Judge gives Gloria Arroyo sunshine fix
Officials of the Veterans Memorial Medical Center (VMMC), where former President Gloria Macapagal-Arroyo is under hospital arrest, have allowed her to go out of her presidential suite so she can enjoy the morning sun.
Dr. Nona Legaspi, director of the VMMC, said Pasay City Regional Trial Court (RTC) Judge Jesus Mupas had granted the request of Arroyo to be allowed to go out in the morning to have her dose of Vitamin D.
“The court granted the request based on the recommendation of her attending physician because she needs Vitamin D,” Legaspi said.
She explained that the attending physician recommended that Arroyo should be exposed to the morning sun for her dose of Vitamin D for her calcium requirements.
The VMMC director said that Vitamin D was needed to be absorbed for calcium to be processed.
Nothing like the sun
“We can also take tablets for Vitamin D but there is nothing like having some sun,” Legaspi stressed.
She added that the vital signs of the former executive are stable.
Legaspi said she was informed about the court’s decision by Dr. Victoria Javier, the VMMC infectious disease specialist, also the attending physician of Arroyo, who appeared on Friday morning before the RTC judge.
Legaspi, however, said that Arroyo does not have to go to the golf course for sunlight because her suite is facing east, and has plenty of sunlight in the morning.
“Just near the suite, there’s plenty of sunlight because it’s facing east,’’ she said.
But Senior Supt. Rainer Idio, Quezon City Police Director for Operations, said they have not received a copy of the judge’s decision.
“We are not yet informed on the matter, but if it’s a court order, we will abide,” he said.
He added that the Police Security and Protection Group which has jurisdiction over security of Arroyo would implement order.
As this developed, the Pasay City RTC is expected to resolve before Christmas Day a motion seeking a furlough for Arroyo for the holidays.
In a hearing on Friday, Commission on Elections (Comelec) lawyers posed no objection to the former president’s wish for fresh air and sunshine, to hear mass at the hospital chapel, as well as her having a TV and a radio inside her room at the VMMC.
Comelec lawyer Maria Juana Valeza explained that it was Christmas after all and gave way for the granting by the court of the simple requests.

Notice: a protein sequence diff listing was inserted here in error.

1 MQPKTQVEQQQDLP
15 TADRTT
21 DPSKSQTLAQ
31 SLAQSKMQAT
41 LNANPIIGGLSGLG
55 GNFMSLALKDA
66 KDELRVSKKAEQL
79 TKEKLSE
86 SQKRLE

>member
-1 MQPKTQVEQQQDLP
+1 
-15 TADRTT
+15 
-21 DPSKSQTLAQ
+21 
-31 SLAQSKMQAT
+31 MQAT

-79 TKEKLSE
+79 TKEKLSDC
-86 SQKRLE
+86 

But Valeza oppose the use by the former president of a mobile phone and laptop computer.
Arroyo’s Jose Flaminiano argued that he saw no security risk nor safety risk in allowing his client’s use of the electronic equipment.
He moved that their urgent motion for temporary house arrest during Christmas be granted, saying, “Be generous.”
Arroyo is asking the court to be allowed to go home and be with her family for the holidays from Dec. 23 to Jan. 2.
‘That’s too much’
But Comelec lawyer John Rex Laudiangco strongly opposed the motion, saying Arroyo can bring all her family to the VMMC. “But to bring her outside to her home, that’s too much,” he said.
He said allowing Arroyo a Christmas furlough would be a “strenuous security risk” that would be taxing to the Philippine National Police and to the former president’s health.
Flaminiano’s cocounsel argued that the VMMC was just near their client’s home in La Vista Subdivision in Quezon City and that the PNP’s ability to secure the former president had been aptly tested and proven during her transfer from St. Luke’s Medical Center in Taguig City to the VMMC in Quezon City.
Laudiangco reiterated that the Comelec posed no objection to Arroyo’s being with her family at the VMMC and submitted the issue to the discretion of the court along with the disputed issue on her use of a mobile phone and laptop computer.
Judge Mupas set the hearing for the resolution of Arroyo’s motion for house arrest on Jan. 9 next year. With a report from Jeannette I. Andrade
Get Inquirer updates while on the go, add us on these apps:
Disclaimer: The comments uploaded on this site do not necessarily represent or reflect the views of management and owner of INQUIRER.net. We reserve the right to exclude comments that we deem to be inconsistent with our editorial standards.
To subscribe to the Philippine Daily Inquirer newspaper in the Philippines, call +63 2 896-6000 for Metro Manila and Metro Cebu or email your subscription request here.
Factual errors? Contact the Philippine Daily Inquirer's day desk. Believe this article violates journalistic ethics? Contact the Inquirer's Reader's Advocate. Or write The Readers' Advocate:
c/o Philippine Daily Inquirer Chino Roces Avenue corner Yague and Mascardo Streets, Makati City,Metro Manila, Philippines Or fax nos. +63 2 8974793 to 94